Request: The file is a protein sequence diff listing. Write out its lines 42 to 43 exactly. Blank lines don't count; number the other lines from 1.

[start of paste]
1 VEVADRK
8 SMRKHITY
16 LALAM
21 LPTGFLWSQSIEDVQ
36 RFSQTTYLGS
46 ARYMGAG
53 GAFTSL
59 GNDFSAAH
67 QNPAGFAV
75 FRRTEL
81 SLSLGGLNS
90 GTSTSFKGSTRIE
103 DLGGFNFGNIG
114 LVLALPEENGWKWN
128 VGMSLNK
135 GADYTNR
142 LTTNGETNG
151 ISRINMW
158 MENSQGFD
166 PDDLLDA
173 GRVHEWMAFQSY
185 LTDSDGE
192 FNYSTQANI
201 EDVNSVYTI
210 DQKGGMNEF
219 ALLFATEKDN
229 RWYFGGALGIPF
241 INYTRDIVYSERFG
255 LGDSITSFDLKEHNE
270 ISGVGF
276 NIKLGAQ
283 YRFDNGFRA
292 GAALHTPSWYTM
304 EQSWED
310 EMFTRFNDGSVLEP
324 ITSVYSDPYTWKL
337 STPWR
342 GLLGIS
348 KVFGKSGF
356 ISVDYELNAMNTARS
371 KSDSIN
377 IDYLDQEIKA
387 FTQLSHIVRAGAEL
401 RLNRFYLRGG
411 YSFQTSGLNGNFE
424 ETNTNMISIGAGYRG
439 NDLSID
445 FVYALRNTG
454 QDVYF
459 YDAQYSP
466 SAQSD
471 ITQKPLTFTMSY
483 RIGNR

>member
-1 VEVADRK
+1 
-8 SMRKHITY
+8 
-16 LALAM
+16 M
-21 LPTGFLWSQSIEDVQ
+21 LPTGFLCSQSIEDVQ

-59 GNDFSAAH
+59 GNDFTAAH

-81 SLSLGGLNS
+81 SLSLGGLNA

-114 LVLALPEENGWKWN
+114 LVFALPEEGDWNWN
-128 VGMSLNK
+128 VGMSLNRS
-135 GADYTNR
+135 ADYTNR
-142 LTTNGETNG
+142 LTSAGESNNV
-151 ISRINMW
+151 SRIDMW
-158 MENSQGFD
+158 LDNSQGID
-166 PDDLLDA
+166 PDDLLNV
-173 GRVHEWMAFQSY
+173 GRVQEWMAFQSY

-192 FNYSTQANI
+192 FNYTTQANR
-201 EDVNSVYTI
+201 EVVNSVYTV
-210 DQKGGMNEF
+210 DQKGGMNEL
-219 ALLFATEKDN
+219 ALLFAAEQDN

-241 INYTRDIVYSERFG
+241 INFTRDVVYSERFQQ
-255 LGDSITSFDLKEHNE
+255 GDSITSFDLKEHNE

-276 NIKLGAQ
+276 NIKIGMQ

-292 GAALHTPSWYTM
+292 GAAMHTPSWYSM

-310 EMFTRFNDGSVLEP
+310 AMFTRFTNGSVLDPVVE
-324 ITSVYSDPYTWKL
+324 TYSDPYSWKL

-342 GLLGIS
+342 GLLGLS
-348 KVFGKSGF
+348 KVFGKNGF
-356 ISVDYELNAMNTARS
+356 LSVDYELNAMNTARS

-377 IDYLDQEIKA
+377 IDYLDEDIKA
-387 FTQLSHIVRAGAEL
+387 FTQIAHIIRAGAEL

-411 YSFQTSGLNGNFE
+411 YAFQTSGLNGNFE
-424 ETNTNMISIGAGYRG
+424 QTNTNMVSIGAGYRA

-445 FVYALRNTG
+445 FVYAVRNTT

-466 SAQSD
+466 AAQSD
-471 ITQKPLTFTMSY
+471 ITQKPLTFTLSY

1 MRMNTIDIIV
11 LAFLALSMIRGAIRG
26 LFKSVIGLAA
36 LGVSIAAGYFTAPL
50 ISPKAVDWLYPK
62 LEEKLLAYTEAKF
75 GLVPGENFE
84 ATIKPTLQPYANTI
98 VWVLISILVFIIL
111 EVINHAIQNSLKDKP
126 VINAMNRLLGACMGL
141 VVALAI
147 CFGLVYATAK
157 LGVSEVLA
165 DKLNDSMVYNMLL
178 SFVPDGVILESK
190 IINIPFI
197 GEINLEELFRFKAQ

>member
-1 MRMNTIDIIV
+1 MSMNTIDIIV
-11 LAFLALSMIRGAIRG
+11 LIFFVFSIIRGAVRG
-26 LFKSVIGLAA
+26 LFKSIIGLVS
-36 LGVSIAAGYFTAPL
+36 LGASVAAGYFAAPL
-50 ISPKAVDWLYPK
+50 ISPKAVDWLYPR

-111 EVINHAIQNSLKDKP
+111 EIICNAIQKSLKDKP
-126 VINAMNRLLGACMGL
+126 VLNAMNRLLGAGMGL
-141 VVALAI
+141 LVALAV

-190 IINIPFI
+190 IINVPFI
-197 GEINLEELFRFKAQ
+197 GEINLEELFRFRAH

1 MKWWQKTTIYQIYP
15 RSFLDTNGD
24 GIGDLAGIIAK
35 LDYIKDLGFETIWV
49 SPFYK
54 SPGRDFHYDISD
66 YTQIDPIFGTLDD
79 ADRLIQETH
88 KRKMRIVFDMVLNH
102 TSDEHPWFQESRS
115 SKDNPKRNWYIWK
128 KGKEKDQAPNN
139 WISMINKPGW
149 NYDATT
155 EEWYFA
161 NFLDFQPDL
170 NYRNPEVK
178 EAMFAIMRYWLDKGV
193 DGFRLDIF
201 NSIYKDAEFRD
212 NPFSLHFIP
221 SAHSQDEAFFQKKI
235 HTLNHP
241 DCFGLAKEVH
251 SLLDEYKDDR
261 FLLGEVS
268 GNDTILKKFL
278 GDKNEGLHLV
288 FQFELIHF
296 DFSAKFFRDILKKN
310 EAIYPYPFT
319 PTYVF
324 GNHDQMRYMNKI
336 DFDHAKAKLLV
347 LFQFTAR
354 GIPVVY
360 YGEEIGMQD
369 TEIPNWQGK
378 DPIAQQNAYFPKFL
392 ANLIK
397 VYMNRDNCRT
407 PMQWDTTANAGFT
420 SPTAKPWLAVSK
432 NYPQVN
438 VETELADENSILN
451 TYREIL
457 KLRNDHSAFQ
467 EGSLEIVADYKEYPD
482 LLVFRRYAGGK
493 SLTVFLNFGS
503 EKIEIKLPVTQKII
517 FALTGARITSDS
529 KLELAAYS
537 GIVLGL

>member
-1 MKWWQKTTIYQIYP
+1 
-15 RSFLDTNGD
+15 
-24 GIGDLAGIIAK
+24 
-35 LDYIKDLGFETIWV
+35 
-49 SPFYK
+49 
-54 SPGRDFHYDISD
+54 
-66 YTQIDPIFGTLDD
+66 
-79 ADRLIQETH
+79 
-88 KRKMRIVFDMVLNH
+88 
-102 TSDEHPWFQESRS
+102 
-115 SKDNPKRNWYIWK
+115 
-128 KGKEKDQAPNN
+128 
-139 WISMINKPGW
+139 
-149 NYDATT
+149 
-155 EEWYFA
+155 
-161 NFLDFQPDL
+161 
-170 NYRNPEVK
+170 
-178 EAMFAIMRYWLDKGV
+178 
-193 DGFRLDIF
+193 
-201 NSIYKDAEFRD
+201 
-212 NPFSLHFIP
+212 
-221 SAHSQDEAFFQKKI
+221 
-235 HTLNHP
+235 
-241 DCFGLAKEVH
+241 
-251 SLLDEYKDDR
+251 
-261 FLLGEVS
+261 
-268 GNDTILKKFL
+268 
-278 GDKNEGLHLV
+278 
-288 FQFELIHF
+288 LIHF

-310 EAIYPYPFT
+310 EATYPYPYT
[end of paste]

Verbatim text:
377 IDYLDQEIKA
387 FTQLSHIVRAGAEL